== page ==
The Church of st. Patrick. Or, A history of the origin, doctrines [&c.] of the ancient Church of Ireland

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Side 93 - That dense population in extreme distress inhabited an island where there was an Established Church which was not their Church ; and a territorial aristocracy, the richest of whom lived in distant capitals. Thus they had a starring population, an absentee aristocracy, and an alien Church, and, in addition, the weakest executive in the world.
Side 67 - Out of every corner of the woods and glens they came creeping forth upon their hands, for their legs could not bear them; they looked like anatomies of death ; they spake like ghosts crying out of their graves; they did eat the dead carrions, happy where they could find them...
Side 94 - Well, what then would honorable gentlemen say if they were reading of a country in that position ? They would say at once, 'The remedy is revolution.
Side 94 - What then was the duty of an English minister ? To effect by his policy all those changes which a revolution would do by force. That was the Irish question in its integrity...
Side 46 - . Let him who profanes it be cursed. Beloved are Durrow and Derry, Beloved is Raphoe the pure, Beloved the fertile Drumhome, Beloved are Sords and Kells '. But sweeter and fairer to me The salt sea where the sea-gulls cry When I come to Derry from far, 81 O'DONNELL, ap.
Side 57 - ... the great roads, and in deserts ; on mountains and in valleys ;* on the sea, on ships ; on books and on weapons ; on wearing apparel, in the marriage chamber, at banquets, on vessels of gold and of silver, in pearls, in pictures on the walls, on beds...
Side 94 - ... of their farms and potato gardens to the established clergy, who, at the same time, possess all the estates and glebe lands that formerly belonged to the Catholic clergy...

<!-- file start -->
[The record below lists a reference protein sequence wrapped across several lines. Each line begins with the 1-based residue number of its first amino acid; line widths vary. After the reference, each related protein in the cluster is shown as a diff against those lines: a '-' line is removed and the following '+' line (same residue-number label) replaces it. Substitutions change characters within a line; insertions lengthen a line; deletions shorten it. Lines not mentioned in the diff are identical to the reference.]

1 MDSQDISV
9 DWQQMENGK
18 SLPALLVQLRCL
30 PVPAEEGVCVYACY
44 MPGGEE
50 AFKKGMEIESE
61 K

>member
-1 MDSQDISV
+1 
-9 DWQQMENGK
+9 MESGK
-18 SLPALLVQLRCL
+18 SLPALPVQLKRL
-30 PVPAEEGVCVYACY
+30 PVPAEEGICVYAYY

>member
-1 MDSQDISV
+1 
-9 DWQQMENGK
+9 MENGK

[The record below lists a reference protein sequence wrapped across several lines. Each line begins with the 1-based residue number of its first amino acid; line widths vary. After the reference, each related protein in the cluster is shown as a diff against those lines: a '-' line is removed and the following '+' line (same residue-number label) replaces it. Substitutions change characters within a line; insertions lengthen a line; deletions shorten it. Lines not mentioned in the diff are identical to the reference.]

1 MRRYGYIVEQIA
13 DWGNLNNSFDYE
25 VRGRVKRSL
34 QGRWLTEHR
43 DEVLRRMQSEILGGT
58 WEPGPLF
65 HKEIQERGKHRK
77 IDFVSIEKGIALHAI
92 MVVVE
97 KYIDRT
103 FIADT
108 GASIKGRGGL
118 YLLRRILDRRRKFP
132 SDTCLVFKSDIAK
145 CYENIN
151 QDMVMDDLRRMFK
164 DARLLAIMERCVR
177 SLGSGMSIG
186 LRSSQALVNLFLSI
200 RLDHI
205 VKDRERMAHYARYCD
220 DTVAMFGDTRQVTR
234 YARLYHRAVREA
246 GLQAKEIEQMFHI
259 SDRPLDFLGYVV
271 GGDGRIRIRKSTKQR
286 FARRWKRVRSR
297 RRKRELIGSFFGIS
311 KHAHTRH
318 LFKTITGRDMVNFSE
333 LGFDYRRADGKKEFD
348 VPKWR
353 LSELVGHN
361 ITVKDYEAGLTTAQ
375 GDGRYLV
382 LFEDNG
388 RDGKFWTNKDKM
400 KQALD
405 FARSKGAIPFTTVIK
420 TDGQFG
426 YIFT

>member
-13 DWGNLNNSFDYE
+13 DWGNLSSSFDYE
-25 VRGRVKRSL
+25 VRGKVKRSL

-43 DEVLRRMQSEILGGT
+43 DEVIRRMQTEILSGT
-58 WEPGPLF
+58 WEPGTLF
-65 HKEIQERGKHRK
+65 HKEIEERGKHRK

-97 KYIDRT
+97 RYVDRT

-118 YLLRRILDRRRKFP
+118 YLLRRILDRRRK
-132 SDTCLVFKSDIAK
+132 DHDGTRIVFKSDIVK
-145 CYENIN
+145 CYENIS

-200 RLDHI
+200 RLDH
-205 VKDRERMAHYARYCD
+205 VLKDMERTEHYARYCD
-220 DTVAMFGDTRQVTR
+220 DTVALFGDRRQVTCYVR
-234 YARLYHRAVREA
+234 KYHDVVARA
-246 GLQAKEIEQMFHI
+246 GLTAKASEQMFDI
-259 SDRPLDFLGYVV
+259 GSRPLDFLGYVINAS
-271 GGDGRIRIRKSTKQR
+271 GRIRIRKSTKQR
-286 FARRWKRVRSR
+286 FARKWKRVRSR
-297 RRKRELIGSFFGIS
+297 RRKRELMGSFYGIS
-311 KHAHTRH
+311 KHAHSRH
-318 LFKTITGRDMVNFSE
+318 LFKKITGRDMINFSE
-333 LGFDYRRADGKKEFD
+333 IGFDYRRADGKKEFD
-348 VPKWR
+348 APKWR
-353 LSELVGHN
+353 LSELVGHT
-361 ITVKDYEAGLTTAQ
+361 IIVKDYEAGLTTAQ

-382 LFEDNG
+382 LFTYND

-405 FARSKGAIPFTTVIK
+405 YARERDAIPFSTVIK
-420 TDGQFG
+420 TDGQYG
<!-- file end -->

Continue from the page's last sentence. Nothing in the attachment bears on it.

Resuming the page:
Side 79 - Heaven, in glory and in dignity before the angels of Heaven. It is that Body, the same as it is in this great glory, which the righteous consume off God's Table, that is, the holy altar. For this Body is the rich viaticum of the faithful, who journey through the paths of pilgrimage and penitence of this world to the Heavenly fatherland. This is the seed of the Resurrection in the Life Eternal to the righteous. It is, however, the origin and cause of falling to the impenitent, who believe not, and...
Side 67 - ... insomuch as the very carcasses they spared not to scrape out of their graves ; and if they found a plot of watercresses or shamrocks, there they flocked as to a feast for the time, yet not able long to continue therewithal; that in short space there were none almost left, and a most populous and plentiful country suddenly left void of man and beast...
Side 52 - It is impossible to doubt as to what the popes, even as early as the fifth century, believed themselves to be, or would fain be, in relation to the rest of the church, after having once listened to the language which they themselves hold on this subject. When a...

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